We are not fighting a conventional enemy and our enemy is using whatever tactics they can to inflict harm on us. This is why I referenced this as our “Achilles heel” in Part I of this series of posts. We have to accept that our soldiers will be at risk of doing their job. To mitigate this risk they can take certain counter-measures some of which can be seen and others that can’t. I am not going to discuss those here in an open forum, but I can guarantee you that they are all trained on them. One can only hope they don’t get complacent and continue to apply them.

So yes, losing our soldiers to our Afghan “friends” is terrible but as I mentioned in Part I it has to be expected. Sad but true.

What is truly a shame is when you see reports like this:

Three logisticians were shot to death — and a fourth was wounded — when a gunman opened fire on them as they worked out in the FOB’s gym.

This story can be read at and as you can read in the report, this attack was done not by a Afghan Security force member, but by a teenager who was a sexual play toy for the Afghan police chief. Of course that is whole separate issue and one I have talked about on this blog many times.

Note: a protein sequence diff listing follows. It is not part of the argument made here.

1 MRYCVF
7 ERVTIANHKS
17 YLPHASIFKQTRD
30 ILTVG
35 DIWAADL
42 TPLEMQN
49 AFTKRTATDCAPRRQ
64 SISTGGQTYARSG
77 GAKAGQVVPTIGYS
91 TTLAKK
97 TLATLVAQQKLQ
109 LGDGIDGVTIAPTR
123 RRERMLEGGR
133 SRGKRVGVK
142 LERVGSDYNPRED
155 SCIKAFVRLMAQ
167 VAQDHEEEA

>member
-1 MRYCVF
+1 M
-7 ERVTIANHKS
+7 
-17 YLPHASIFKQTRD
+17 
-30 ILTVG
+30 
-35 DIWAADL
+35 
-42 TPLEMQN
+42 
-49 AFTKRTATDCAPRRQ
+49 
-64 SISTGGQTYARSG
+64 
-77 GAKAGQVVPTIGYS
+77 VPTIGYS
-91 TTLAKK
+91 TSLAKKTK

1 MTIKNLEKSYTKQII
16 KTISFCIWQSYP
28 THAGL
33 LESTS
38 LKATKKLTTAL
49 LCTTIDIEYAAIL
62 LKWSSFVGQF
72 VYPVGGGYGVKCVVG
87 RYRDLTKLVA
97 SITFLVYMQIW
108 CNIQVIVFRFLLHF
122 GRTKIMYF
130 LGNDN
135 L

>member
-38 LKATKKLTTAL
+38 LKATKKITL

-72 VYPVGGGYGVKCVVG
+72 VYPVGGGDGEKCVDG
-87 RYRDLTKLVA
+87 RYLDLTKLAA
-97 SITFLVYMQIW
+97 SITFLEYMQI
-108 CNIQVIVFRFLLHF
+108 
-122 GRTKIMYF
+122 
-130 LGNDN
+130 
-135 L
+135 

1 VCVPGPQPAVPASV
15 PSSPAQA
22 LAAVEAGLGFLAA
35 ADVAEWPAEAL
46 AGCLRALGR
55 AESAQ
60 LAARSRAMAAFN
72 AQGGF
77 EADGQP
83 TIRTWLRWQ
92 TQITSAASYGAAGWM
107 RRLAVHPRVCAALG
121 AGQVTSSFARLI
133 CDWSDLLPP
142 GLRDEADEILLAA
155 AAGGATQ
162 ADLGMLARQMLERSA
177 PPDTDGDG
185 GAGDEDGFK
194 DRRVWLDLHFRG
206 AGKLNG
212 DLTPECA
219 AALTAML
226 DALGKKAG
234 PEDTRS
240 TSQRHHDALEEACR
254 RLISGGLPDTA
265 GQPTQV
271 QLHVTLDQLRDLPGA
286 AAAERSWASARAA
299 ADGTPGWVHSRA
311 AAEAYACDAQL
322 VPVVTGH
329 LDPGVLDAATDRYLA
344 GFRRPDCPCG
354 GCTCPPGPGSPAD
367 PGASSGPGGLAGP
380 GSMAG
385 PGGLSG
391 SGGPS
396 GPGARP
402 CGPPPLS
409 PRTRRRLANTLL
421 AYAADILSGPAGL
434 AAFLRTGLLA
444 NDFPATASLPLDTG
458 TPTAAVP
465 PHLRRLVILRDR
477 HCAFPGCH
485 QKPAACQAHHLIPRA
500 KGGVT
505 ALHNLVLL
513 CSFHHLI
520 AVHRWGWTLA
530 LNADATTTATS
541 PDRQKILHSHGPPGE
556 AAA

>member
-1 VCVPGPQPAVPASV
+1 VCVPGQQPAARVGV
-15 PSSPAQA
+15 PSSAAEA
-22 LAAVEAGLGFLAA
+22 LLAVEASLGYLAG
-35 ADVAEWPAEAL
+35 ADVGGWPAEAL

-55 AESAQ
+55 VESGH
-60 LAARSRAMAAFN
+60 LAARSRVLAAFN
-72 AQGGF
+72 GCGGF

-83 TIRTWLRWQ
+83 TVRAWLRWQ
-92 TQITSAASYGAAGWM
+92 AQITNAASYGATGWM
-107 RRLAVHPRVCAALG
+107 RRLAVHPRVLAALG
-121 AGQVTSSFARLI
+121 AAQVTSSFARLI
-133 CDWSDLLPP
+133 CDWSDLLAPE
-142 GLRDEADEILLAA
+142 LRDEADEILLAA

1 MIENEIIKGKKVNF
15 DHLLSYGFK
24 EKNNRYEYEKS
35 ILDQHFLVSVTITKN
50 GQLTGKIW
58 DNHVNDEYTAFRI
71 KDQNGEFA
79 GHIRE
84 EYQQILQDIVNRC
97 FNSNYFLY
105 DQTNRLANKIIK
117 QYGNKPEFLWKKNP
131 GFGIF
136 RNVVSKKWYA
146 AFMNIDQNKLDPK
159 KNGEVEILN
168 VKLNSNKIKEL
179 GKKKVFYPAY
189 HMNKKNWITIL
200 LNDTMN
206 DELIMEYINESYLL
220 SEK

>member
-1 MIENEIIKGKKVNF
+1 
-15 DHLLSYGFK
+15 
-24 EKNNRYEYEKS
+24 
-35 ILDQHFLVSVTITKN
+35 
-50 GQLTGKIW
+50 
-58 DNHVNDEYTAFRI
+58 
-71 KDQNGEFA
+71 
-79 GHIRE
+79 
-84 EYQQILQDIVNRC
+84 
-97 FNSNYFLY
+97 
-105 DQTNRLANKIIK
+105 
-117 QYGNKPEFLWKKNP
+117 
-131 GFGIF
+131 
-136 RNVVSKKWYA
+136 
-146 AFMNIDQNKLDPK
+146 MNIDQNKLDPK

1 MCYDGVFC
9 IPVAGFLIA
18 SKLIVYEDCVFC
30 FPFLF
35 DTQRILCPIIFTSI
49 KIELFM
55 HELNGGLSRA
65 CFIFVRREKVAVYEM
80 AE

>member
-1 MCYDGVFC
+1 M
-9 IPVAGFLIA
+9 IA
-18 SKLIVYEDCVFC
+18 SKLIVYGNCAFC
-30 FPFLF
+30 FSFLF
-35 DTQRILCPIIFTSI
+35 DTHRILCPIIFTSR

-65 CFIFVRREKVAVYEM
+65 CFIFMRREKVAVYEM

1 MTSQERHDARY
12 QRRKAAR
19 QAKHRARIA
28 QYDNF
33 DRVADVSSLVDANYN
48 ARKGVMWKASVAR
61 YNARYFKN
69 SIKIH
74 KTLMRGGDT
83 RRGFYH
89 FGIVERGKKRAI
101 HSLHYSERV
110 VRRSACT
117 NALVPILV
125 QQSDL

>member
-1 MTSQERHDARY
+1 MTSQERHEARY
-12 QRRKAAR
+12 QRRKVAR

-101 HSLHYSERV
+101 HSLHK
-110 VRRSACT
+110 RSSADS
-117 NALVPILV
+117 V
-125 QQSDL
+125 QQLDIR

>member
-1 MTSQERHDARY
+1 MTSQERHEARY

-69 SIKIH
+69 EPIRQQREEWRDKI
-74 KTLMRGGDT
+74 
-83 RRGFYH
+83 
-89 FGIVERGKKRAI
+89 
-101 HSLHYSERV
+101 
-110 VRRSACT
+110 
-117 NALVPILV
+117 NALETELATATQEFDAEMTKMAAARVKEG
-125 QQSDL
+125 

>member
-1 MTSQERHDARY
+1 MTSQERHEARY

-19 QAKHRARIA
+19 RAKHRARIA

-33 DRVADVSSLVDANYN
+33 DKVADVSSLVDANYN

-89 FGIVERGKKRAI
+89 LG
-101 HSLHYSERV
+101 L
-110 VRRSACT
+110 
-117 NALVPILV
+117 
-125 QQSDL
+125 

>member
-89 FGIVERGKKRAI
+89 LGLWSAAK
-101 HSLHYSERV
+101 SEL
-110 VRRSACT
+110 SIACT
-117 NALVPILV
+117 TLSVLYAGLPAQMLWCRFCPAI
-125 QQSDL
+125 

These guys were not “embedded” per se, but were back on what should have been the relative safety of their FOB working out during some off-time. It sounds like this FOB is just like the ones that I stayed on, with Afghans and Americans living in the same area. Like these guys, I also went to the little gym we had, the showers, latrines, etc. and did not carry any weapon with me. Again, back then the attacks were not as prevalent as they are now so the probability of an internal attack like this happening was lower, but still existed.

In the military the Rules of Engagement (ROE) are always changing, to include sometimes several times a day. In addition to ROE always changing, so does the defense posture of our forces. The defense posture is the level of defensive measures our forces take based on the threat at the time. I really hope their defensive postures are changing and raising in light of these attacks over the last year and especially the last two weeks. Our SecDef talking to Karzai isn’t going to do it (, our men and women being ready for any threat at any time is the only way they can ensure their own safety.